NARAL Pro-Choice America, a national reproductive rights groups, today released a report analyzing the “state of women’s access to reproductive-health care” around the country. Florida received an “F” overall for the policies it enacted in the last year.
According to the report (.pdf), “Arizona, Florida, and Kansas enacted the most antichoice legislation in 2011, with five measures each.” In total the group reports that “67 anti-choice measures” were enacted around the nation in 2011.
Among the slew of bills written to make it harder to access a legal abortion in the state, the report also noted that Florida expanded “refusals” for reproductive health services in Medicaid this year. NARAL says that “two states enacted two measures modifying existing laws that allow certain individuals or entities to refuse to provide women specific reproductive-health services, information, or referrals.” Those two states were Florida and Utah.
“Florida’s new law expands the state’s contraception refusal law and now allows managed-care plans to refuse to provide family-planning services,” the group writes.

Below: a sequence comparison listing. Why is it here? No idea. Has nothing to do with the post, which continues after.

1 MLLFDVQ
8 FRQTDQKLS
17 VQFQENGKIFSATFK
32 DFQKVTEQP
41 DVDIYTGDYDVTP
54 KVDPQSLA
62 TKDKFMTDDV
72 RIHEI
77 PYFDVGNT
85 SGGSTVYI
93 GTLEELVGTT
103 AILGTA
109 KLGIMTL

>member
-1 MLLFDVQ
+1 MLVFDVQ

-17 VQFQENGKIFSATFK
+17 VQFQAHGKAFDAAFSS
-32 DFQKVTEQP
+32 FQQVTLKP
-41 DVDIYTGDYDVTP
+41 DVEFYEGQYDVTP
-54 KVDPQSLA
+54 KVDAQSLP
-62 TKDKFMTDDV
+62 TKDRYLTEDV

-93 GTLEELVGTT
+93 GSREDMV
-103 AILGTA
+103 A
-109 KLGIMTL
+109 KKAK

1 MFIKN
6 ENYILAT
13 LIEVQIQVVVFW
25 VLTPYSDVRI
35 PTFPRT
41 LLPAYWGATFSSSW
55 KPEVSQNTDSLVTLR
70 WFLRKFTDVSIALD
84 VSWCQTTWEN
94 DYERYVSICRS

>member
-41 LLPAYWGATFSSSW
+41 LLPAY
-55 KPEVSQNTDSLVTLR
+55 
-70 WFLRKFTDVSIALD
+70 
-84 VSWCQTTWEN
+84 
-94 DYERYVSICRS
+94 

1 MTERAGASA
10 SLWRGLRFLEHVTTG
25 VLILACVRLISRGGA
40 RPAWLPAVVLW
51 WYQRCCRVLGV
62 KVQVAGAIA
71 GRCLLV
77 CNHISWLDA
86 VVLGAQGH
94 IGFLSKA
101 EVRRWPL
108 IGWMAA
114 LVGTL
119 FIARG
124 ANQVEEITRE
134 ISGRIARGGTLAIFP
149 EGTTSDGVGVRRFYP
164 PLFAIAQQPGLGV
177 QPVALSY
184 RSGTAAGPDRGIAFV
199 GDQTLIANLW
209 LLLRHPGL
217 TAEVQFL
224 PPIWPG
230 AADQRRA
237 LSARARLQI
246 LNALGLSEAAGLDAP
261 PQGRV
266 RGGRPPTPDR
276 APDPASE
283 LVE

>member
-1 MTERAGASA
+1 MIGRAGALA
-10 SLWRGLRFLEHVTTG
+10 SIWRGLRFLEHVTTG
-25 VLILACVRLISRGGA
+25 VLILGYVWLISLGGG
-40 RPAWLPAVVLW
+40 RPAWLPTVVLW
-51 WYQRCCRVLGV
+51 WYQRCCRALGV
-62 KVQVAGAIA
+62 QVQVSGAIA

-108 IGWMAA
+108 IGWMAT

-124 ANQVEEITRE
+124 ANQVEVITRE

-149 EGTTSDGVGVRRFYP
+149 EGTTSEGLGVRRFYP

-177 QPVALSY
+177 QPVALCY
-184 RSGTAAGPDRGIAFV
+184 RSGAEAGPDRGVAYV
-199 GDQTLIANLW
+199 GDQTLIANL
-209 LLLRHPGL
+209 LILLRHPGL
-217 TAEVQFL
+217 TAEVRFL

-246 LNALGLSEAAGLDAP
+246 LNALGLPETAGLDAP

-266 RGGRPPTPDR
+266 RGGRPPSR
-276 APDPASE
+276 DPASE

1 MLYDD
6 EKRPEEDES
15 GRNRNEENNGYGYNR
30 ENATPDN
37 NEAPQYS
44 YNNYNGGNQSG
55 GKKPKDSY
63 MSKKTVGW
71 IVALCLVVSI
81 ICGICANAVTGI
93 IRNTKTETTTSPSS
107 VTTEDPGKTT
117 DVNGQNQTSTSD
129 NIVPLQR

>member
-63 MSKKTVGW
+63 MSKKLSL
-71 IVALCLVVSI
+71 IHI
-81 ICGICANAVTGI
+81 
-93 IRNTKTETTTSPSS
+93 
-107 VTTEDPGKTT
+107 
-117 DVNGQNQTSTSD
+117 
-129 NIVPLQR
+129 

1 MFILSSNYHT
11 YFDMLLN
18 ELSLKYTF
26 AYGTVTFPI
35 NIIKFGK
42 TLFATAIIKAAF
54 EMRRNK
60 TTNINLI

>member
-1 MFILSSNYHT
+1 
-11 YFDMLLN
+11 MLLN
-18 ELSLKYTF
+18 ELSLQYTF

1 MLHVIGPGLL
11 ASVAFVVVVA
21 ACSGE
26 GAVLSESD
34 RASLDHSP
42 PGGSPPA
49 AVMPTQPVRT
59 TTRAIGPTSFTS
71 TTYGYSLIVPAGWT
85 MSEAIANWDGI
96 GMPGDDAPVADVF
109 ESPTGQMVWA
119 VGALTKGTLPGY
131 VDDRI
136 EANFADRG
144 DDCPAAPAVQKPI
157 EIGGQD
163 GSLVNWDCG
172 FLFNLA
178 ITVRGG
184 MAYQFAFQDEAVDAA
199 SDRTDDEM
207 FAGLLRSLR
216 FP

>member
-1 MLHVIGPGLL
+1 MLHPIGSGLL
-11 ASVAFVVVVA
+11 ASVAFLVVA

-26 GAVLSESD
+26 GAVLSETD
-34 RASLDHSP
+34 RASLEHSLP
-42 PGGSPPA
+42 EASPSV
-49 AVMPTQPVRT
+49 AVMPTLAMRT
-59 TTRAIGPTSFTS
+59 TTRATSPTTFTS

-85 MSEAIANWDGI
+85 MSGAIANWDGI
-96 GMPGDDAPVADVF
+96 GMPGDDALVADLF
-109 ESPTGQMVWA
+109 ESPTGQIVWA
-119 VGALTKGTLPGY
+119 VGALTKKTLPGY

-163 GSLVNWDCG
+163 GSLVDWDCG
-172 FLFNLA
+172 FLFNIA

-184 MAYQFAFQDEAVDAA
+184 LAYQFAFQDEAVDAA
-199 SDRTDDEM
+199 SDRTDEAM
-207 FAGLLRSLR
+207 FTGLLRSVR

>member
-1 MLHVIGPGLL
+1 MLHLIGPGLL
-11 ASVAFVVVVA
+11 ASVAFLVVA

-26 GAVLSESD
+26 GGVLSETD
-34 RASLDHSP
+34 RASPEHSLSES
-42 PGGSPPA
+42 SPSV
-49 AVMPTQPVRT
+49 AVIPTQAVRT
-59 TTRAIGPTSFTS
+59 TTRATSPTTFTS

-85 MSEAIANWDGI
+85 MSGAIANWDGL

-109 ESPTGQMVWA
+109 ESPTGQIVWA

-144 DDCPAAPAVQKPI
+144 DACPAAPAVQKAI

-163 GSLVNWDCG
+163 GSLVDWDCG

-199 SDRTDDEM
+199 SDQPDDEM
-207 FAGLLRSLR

As I reported in April of last year, legislators slipped an amendment into the state’s Medicaid privatization bill that allows any “religious or moral” objector to opt out of providing family planning services. In the past, only religious employers were exempt. This “refusal clause” is broader than most national policies, and was added at the request of Catholic Services.
Planned Parenthood eventually warned a state agency about the provision, claiming that it could restrict access to a federally required service.
On Florida’s scorecard for the year, NARAL also noted:
- Florida has unconstitutional and unenforceable criminal bans on abortion.
- Florida law subjects women seeking abortion services to biased-counseling requirements.
- Florida restricts insurance coverage of abortion for some individuals.
- Florida restricts low-income women’s access to abortion.
- Florida law restricts young women’s access to abortion services by mandating parental notice.
- Florida subjects abortion providers to burdensome restrictions not applied to other medical professionals.
Lastly, the group pointed out that, “72 percent of Florida counties have no abortion provider.”
Florida lawmakers have already filed nine bills that further restrict reproductive rights.